Better Hearing Institute Joins HHS’ Office on Women's Health in Promoting National Women's Health Week and Hearing Health

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The Better Hearing Institute (BHI) announced today that it is joining the Office of Women’s Health (OWH) in the U.S. Department of Health and Human Services (HHS) in promoting National Women’s Health Week, which starts May 9. The effort is part of BHI’s campaign to promote hearing health during National Hearing and Speech Month in May.

“Unaddressed hearing loss is an under-recognized health issue that undermines quality of life. Hearing loss can negatively affect virtually every aspect of a woman’s life—from job performance to relationships..."

The Better Hearing Institute (BHI) announced today that it is joining the Office of Women’s Health (OWH) in the U.S. Department of Health and Human Services (HHS) in promoting National Women’s Health Week, which starts May 9. The effort is part of BHI’s campaign to promote hearing health during National Hearing and Speech Month in May.

BHI is offering an online hearing test, the Across America Hearing Check Challenge (http://www.hearingcheck.org), where people can quickly assess if they may have a hearing loss and need a more comprehensive hearing check by a hearing professional.

In addition, BHI is encouraging hearing health professionals to organize hearing screenings in their communities; host health fairs; disseminate women’s health information; and publicize National Women’s Health Week in their practices and communities. A list of National Women’s Health Week events around the country is at http://www.womenshealth.gov/whw.

More than 13 million women in America suffer from unaddressed hearing loss. Hearing loss is one of the most commonly unaddressed health conditions in America today and in affects more than 34 million Americans, most below retirement age.

“Unaddressed hearing loss is an under-recognized health issue that undermines quality of life,” says Sergei Kochkin, PhD, Executive Director of BHI. “Hearing loss can negatively affect virtually every aspect of a woman’s life—from job performance to relationships—so it’s especially important that women and their doctors routinely address hearing health as they would any other women’s health issue.”

The vast majority of physicians don’t routinely ask their patients if they have any hearing problems. According to a BHI survey, fewer than 15 percent of people who received a physical exam in the last year said they received a hearing screening by their physician or nurse during that exam.

“Hearing loss leads to stress and fatigue because it requires so much effort to listen to what someone is saying,” says Kochkin. “More stress is the very last thing women need right now.”

With modern advances in technology, up to 95 percent of people with hearing loss can be helped with hearing aids—and their quality of life significantly improved, Kochkin added. A BHI survey of more than 2,300 consumers found that nine out of ten hearing aid users report improvements in their quality of life as a result of using a hearing aid.

Studies show that women –especially younger ones—are reluctant to get treatment for hearing loss, putting them at risk for depression and other significant emotional problems impacting their overall quality of life.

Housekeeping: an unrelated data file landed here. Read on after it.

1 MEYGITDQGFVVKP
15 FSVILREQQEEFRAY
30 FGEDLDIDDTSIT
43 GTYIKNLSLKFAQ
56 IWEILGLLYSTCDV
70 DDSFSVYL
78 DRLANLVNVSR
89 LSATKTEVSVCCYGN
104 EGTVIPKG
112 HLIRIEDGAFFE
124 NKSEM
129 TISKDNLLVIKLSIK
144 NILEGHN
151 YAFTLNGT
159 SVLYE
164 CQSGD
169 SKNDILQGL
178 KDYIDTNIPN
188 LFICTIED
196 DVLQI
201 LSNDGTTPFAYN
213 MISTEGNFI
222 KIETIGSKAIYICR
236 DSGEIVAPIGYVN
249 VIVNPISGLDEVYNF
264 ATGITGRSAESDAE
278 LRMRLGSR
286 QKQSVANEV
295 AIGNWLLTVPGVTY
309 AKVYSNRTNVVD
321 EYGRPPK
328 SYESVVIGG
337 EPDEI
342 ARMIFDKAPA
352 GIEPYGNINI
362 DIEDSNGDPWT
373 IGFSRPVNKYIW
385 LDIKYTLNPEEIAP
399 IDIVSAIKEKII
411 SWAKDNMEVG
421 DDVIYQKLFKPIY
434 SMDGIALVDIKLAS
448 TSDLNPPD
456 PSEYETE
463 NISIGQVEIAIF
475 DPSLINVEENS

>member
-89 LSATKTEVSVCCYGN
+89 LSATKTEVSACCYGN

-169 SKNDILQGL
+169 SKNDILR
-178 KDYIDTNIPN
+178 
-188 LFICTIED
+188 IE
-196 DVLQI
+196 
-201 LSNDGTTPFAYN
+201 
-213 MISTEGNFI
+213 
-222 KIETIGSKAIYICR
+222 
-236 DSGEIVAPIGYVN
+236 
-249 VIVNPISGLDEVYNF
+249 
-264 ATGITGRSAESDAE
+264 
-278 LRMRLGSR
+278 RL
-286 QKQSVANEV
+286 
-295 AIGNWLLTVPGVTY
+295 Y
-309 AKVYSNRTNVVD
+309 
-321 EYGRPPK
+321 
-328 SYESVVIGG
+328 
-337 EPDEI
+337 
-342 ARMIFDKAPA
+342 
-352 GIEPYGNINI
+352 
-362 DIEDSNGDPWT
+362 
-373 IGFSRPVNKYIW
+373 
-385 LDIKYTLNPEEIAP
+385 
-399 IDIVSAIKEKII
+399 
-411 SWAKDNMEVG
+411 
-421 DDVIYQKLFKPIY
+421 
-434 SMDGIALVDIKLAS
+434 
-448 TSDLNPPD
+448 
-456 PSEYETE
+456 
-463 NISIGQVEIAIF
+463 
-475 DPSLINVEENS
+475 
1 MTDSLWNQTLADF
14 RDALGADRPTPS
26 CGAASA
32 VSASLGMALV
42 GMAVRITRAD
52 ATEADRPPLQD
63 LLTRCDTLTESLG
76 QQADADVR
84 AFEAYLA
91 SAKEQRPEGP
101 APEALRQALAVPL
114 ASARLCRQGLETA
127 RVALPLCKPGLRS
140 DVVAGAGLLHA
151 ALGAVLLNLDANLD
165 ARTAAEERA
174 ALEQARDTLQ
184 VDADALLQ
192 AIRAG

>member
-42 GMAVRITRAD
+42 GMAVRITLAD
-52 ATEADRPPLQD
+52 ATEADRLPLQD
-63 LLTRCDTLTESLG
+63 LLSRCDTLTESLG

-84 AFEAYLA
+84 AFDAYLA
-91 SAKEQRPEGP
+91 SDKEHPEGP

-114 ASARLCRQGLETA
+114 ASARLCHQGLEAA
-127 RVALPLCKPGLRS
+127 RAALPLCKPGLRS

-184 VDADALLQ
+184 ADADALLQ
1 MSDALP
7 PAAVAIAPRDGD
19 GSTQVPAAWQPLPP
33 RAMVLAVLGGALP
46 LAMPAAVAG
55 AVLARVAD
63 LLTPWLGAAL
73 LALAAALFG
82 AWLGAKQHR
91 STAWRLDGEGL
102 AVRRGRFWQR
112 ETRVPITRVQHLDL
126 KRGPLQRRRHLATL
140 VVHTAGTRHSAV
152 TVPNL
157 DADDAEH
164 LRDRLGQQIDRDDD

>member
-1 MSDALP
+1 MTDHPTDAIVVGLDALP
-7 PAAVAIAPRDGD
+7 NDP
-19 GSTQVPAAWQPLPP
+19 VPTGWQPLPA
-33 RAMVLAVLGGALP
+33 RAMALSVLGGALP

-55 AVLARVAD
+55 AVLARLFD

“Hearing health is an important component of women’s health,” Kochkin said. “Women assume many important roles in our society including assuming the safety and care of children. How well they hear affects how well they can communicate and manage their many responsibilities.”

Numerous studies have linked untreated hearing loss to a wide range of physical and emotional conditions, including irritability, negativism, anger, fatigue, tension, stress, depression, avoidance or withdrawal from social situations, social rejection and loneliness, reduced alertness and increased risk to personal safety, impaired memory and ability to learn new tasks, reduced job performance and earning power, and diminished psychological and overall health.

The 11th annual National Women’s Health Week, which starts on Mother's Day, May 9, is a week-long observance coordinated by the OWH to empower women to make their health a top priority. With the theme, “It’s Your Time,” the nationwide initiative encourages women to take simple steps for a longer, healthier, and happier life.

The message to women during National Women’s Health Week is to:
--Get at least 2 hours and 30 minutes of moderate physical activity, 1 hour and 15 minutes of vigorous physical activity, or a combination of both each week.
--Eat a nutritious diet.
--Visit a health care professional to receive regular checkups and preventive screenings—including screenings related to hearing health.
--Avoid risky behaviors, such as smoking and not wearing a seatbelt.
--Pay attention to mental health, including getting enough sleep and managing stress.

“Despite the far-reaching impact hearing loss has on so many aspects of a woman’s life, many who are already aware that their hearing has deteriorated are reluctant to seek help,” Kochkin continues. “Unfortunately, too many wait years, even decades, before getting treatment, becoming more and more disconnected as time goes by. We hope that by joining with the HHS Office of Women’s Health to promote National Women’s Health Week, we can help women take appropriate steps to care for their health—including their hearing health. We hope our efforts make a difference.”

For more information on why healthy hearing is important for women visit http://www.betterhearing.org.

Founded in 1973, the BHI conducts research and engages in hearing health education with the goal of helping people with hearing loss to benefit from proper treatment.

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Fabia D'Arienzo
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